One of the main reasons behind SegWit was the differing opinions on how to make bitcoin more accessible and applicable. Many participants were concerned that bitcoin would increasingly be viewed and approached as an asset, leading to hoarding, instead of used as a currency. The bitcoin community supported the principle of smaller blocks adhering to a 1MB limit, believing that larger blocks create bigger blockchains that require more bandwidth to run, ultimately raising the costs for individual nodes. Accordingly, enlarging the blocks was viewed as undermining the idea of decentralization that underpins bitcoin. As a result, this group proposed the use of second layer technologies like the Lightning Network to help bitcoin broaden its cryptocurrency appeal.
By comparison, the bitcoin cash community decided that enlarging the blocks to 8MB would support greater transaction scalability directly on the blockchain itself without needing a mediator. The idea behind the larger blocks is increasing transaction speeds and lowering costs. Proponents posit that larger blocks will also support the type of scaling needed to make bitcoin cash a true payment solution as opposed to a speculative tool.
While it is true that bitcoin has recently experienced issues with larger numbers of transactions and delayed processing times, the larger block sizes have worried some industry observers, as they seem to go against some of the core principles of bitcoin. For one, larger block sizes mean that the blockchain will grow significantly faster, making hosting a node a real issue for the majority of participants. With bitcoin’s chain size already around 100GB, most normal users have some difficulty setting up nodes for mining. With an 8MB block size, this problem would be compounded exponentially. Only major nodes would be able to handle such a blockchain size, leading to centralization of processing and mining, and losing one of bitcoin’s most attractive features. Centralization also reduces transparency on the blockchain, and could open bitcoin cash to security vulnerabilities in the future as the number of nodes falls.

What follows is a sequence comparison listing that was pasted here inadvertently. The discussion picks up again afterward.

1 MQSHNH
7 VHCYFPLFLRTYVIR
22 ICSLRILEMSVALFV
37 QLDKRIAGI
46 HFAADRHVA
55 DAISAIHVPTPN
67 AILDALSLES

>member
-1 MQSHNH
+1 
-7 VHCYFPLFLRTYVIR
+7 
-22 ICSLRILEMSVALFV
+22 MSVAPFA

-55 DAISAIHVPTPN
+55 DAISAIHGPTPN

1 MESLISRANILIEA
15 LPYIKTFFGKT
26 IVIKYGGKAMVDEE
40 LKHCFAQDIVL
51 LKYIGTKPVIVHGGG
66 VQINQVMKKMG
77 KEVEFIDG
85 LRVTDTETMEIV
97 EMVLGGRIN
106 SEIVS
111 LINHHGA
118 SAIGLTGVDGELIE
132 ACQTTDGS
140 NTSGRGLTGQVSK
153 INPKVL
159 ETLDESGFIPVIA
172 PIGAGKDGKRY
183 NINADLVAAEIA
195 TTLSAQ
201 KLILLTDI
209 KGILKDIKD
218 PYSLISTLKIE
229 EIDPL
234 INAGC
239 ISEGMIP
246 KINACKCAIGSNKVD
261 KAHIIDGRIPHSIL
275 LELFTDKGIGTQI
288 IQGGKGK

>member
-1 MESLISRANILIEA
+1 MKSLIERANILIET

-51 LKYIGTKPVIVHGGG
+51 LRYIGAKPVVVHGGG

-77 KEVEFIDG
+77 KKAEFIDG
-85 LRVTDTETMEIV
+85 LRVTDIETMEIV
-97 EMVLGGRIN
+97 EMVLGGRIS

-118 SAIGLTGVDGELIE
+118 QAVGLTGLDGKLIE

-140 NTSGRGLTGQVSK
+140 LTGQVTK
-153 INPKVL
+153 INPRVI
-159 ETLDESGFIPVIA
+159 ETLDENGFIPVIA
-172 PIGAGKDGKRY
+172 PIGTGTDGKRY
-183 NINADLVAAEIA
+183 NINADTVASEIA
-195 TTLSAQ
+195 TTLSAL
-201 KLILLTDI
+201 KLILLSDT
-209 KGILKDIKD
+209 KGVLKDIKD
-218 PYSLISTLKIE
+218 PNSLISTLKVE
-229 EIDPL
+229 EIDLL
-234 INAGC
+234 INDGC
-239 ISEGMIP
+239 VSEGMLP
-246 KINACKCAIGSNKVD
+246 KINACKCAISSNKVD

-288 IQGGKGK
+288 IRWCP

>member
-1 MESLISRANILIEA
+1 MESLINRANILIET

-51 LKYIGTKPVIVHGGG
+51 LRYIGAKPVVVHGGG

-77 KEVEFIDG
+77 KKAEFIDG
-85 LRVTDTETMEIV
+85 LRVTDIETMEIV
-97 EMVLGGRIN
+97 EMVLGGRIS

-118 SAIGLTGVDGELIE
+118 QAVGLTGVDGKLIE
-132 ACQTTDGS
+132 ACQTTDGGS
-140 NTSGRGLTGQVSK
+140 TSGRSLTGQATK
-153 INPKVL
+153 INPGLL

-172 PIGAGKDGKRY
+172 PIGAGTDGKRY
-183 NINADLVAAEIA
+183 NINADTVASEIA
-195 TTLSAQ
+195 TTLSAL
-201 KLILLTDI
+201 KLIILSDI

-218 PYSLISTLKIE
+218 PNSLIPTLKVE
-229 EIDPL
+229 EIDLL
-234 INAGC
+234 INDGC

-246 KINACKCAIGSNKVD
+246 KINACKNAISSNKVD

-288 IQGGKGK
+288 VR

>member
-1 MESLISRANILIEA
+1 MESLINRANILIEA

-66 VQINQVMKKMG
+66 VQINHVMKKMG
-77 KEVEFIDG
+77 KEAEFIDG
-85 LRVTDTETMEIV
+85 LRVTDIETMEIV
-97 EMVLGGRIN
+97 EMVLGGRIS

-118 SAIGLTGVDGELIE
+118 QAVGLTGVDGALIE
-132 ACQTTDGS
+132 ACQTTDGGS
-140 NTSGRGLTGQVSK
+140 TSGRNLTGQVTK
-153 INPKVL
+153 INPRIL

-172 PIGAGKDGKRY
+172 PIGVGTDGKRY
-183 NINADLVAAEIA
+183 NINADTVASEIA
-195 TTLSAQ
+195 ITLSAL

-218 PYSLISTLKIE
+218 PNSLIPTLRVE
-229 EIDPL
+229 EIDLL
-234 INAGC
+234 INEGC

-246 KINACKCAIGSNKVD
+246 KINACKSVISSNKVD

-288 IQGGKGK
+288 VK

Transaction Fees and Processing